Monday, September 29, 2008

Caché (Michael Haneke 2005)

Caché is a film of surfaces and codes, so much that it’s almost like Haneke was filming the analytic parts of S/Z. It opens with a mystery -- who is sending mysterious tapes -- but ends with this unanswered. Along the way the film seems to be building a network of psychological observation, political commentary and formal innovation but really that’s just more sleight-of-hand.

In fact the very first shot is a cheat. It opens with a street and the outside of an apartment in what seems to be a photo but soon is revealed as a long, unmoving take. When the credits finish it’s revealed that this shot is actually what’s on the first videotape that’s been delivered but the catch is that what we viewers have been seeing is actually a film not video image. There are a few other spots in Caché where a cut to something that’s apparently an image of the film we are watching is then shown to be the videotape that the characters are watching. If Haneke had used actual video images he wouldn’t have been able to get away with this confusion.

But then this type of con is typical of the film, perhaps even referenced (unconsciously?) by the long shaggy-dog story one dinner guest tells. The mystery of the tapes is never solved. There are only two possible suspects, each of whom strongly denies it and neither of whom has any very clear motive. (Other people could have been the source of the tapes but since the cast is limited and the story’s focus narrow it’s unreasonable to go outside what’s plausible in the film.) The possibility of the wife having an affair with her boss is also raised but never resolved. What actually happened in the past is specified but left somewhat ambiguous. The characters are blank and mechanical in what is almost certainly a deliberate strategy of Haneke’s rather than sloppy writing.

This reaches a limit in the way the film presents itself as political. There’s a reference to a police massacre of Algerian protesters (an actual event) but this is pretty much a distraction. Based on everything else that’s presented to the viewer the ethnic identity of Majid or any possible political aspects are completely irrelevant - the actions that set all this in motion came from the jealousy of a very young boy. The results would have been the same if Majid had been a many-generationed Jacques. It’s possible that the quick police response to the believed kidnapping is the result of racism but since everything leading up to that is omitted we can’t make that assumption (and at least as an American viewer even if their reaction seems excessive I also don’t know how the French police actually act). But if Haneke is trying to tie Georges’ feeling of guilt to national feeling about Algiers then he’s being about as cynical as the mainstream films he attacks in interviews.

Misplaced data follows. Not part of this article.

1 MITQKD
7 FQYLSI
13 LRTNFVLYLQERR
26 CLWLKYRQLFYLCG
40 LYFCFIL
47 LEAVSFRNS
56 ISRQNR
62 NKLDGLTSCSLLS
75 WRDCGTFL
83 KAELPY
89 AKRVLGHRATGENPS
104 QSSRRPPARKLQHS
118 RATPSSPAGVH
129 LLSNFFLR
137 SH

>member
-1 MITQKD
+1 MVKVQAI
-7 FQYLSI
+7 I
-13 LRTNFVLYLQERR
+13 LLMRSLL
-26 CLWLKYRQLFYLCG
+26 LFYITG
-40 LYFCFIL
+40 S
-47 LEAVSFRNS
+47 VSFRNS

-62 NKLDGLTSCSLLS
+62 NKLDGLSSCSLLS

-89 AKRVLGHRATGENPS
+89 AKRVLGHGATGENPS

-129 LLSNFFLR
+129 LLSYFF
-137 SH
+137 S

Caché ends with an ambiguous shot that’s generated much discussion. In a long take similar to the observational tapes we see the two sons unexpectedly and implausibly meet on the steps of the school, talk a bit then part amicably. It’s yet one more element that doesn’t seem like the piece to a puzzle as just something grabbed off the cutting room floor and tacked on for the end credits. Because “what does it mean” might be the point but is also just a waste of time. Any of us can come up with several meanings, none of which get us anywhere.

In fact this final shot is even more ambiguous than that. Look at the final three shots of the film. In the first Georges putters about his room getting ready to sleep and finally getting into bed. Next is an extreme long shot of Majid as a child being taken away to the orphanage. (Since shot one shows Georges closing curtains and darkening a room then we get shot two slightly framed like a proscenium the parallel to a film viewing is obvious even if probably unintended.) Now we’ve seen this angle of shot two before or at least one very close and it was earlier when Georges visited his childhood home. At that time it was very clearly presented as a dream sequence even if one based on what he claimed actually happened in later conversations. So does that mean that shot two at the end is a dream or a memory? It’s notable that we’re not shown who might be viewing this. And if shot two is a dream then what does that make the final, two-sons shot? It makes a kind of sense that Georges would dream about Majid and then about their sons but ultimately this isn’t a resolvable question.

I don’t know if hollow formalism is one of the seven types of ambiguity but in Caché there’s not much else. Funny Games was a giant lie, not just meaningless but actively dishonest, so at least compared to that Caché can be seen as a step forward.